Pitch Perfect 2

Genre: Musical/Comedy

Director: Elizabeth Banks

Screenplay: Kay Cannon

Cast: Anna Kendrick, Skylar Astin, Anna Camp, Brittany Snow, Rebel Wilson, Ester Dean, Alexis Knapp, Hana Mae Lee, Adam DeVine, Kelley Jakle, Chrissie Fit, Hailee Steinfeld, Katey Sagal, Elizabeth Banks

Running Length: 114 minutes

Synopsis: After a disastrous wardrobe malfunction while performing for the President, the Barden Bellas, who are now three-time national champions, have fallen from grace and lost their mojo. Their only hope for redemption is to clinch the top spot at the World A Capella Championships, but they face their toughest battle yet against the formidable German team, Das Sound Machine.

Review: Don’t be fooled by the title – just like the original film, Pitch Perfect is actually a rather pitchy attempt. While Elizabeth Banks’ directorial debut is a perfectly credible one, the seams do show whenever the singing stops. Fortunately, there is a LOT of singing to be found in Pitch Perfect 2, and the astute choice of Banks and screenwriter Cannon to lavish more attention on characters like Rebel Wilson’s Fat Amy makes the proceedings much easier to bear despite the near two-hour running time.

One of the bigger changes from the first Pitch Perfect is that the sequel is much more female-empowered, with virtually every male cast member relegated to the sidelines. There are two romantic subplots (which arguably take up too much screen time despite their affable conclusions) but it’s really all about the girls – this is a movie that passes the Bechdel test with flying colours.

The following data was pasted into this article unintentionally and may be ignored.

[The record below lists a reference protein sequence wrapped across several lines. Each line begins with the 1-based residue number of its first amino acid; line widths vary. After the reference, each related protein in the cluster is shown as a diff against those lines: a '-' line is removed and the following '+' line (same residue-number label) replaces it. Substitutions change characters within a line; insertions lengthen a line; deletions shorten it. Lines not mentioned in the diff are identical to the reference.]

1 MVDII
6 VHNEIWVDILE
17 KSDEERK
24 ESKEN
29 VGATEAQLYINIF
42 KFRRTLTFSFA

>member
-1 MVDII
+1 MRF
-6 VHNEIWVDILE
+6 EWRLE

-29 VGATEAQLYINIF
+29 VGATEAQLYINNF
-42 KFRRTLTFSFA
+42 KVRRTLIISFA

Kay Cannon’s script is filled with great one-liners, mostly given to Rebel Wilson, who is a blast to watch in her expanded role, and also Elizabeth Banks and John Michael Higgins, who return as colour commentators Gail and John, letting rip one sexual innuendo after another. However, Cannon can be accused of trying to include too much in the script – while there are a good number of other plot threads, including Beca’s (Anna Kendrick) internship at a record label, a lot of it feels like filler and doesn’t particularly engage on any level. Bellas newcomer Hailee Steinfeld boasts a lot of charisma, but honestly she isn’t given too much to do, though it can be assured that she will be given a meatier role in the (inevitable) next installment of the franchise.

Much like Glee, the strength of the Pitch Perfect franchise lies not in the drama, but in the musical numbers. In this aspect Banks has managed to do an excellent job. Not only are most of the songs great selections, but whenever she puts together a music set piece it is almost always note perfect. While the performances of Das Sound Machine are all great, nothing beats the finale performance by the Bellas, featuring the song Flashlight (which, among others, includes Sam Smith and Sia as co-writers) and virtually guaranteed to leave one with goosebumps, forgiving almost all the flaws that have come before it.

Rating: * * ½ (out of four stars)

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